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EC Releases Turkey Pre-Accession Progress Report

by Ulrika Lomas, for, Brussels

09 November 2006

Just over a year after Turkey began accession negotiations with the European Union, the European Commission has released a report on the country's progress towards fulfilling EU expectations.

In a report published on Wednesday, the Commission stated that:

"Although Turkey continues to sufficiently fulfil the Copenhagen political criteria and has pursued political reform, the pace has slowed during the past year and significant further efforts are needed."

"Some elements of the 9th reform package, which were part of the short term priorities under the Accession partnership, like the law creating an ombudsman or the law on settlements (which addresses the situation of the Roma people), were adopted, and preparation on the ground, like training of judges and prosecutors, is ongoing."

"However, most of the short-term priorities of the Accession Partnership remain to be met. Additional efforts need to be made to assert civilian control over the military. As regards fundamental rights, elements of the revised Penal Code need to be amended to adequately protect freedom of expression."

"Efforts should also be made in the areas of freedom of religion and economic and social rights, in particular women's and trade union rights. There is a need for Turkey to address the serious economic and social problems of the South East and ensure full enjoyment of rights and freedoms by the Kurdish population. Turkey also maintained its restrictions on direct transport links with Cyprus."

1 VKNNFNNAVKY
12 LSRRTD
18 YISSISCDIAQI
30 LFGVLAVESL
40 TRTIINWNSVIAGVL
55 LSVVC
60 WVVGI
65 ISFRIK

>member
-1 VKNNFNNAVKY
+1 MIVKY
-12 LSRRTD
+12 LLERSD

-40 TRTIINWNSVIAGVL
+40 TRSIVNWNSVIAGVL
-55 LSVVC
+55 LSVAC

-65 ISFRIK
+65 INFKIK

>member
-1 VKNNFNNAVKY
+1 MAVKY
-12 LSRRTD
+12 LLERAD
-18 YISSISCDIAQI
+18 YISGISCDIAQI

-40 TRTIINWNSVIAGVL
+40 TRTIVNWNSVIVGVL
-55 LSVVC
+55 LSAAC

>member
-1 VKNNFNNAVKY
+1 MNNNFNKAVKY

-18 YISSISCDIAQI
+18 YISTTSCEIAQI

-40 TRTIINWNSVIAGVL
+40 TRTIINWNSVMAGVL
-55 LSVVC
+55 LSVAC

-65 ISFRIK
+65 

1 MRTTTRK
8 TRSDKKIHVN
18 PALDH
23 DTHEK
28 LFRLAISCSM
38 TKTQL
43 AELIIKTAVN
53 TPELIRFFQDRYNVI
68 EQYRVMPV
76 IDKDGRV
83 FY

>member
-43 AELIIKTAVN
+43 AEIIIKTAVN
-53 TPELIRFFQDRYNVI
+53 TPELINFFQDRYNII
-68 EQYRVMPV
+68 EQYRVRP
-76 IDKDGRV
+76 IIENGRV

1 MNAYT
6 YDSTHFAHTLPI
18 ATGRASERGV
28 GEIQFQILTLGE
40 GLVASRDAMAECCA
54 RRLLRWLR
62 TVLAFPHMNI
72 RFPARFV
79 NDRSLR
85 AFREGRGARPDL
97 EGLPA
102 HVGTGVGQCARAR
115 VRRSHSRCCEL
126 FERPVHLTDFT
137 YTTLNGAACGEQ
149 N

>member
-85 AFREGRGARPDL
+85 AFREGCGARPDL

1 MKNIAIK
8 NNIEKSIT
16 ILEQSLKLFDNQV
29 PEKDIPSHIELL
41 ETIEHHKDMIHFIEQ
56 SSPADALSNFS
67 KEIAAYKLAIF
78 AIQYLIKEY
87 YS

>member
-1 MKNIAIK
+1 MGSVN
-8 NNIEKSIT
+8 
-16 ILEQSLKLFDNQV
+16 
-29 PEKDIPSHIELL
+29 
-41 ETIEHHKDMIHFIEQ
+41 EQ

A decision on whether to suspend accession talks with Turkey over its failure to honour the customs agreement that it signed with the EU by opening transport links with Cyprus has been postponed until next month.

With regard to economic issues, the EC announced that:

"Turkey continues to be regarded as a functioning market economy, as long as it firmly maintains its recent stabilisation and reform achievements. Turkey should also be able to cope with competitive pressure and market forces within the Union in the medium term, provided that it firmly maintains its stabilisation policy and takes further decisive steps towards structural reforms. Progress has been made in the adoption of new legislation and the establishment of new institutions."

"However, administrative capacity needs further strengthening, and in many cases there is a need for more commitment and resources."

The report concluded by observing that:

"Turkey has improved its ability to take on the obligations of membership. In most areas some progress was made. However, fulfilment of short-term priorities under the Accession Partnership is lagging behind in many areas. "

"When assessing the overall alignment of Turkish legislation to the EU legal order clearly much remains to be done. Some areas related to internal market are fairly advanced, partly due to commitments under the Customs Union, such as the free movement of goods, customs, and trade."

"Alignment is also fairly advanced in areas like intellectual property law, antitrust, transport, enterprise and social policy. In other areas, alignment remained limited, particularly as regards services, capital movement, company law, agriculture, and environment. In most areas, much further improvement in the institutional and administrative capacity is needed to also implement the EU’s laws and standards."

"The EU will continue providing significant financial assistance to support Turkey. In 2006, EUR500 million pre-accession assistance is available for Turkey."

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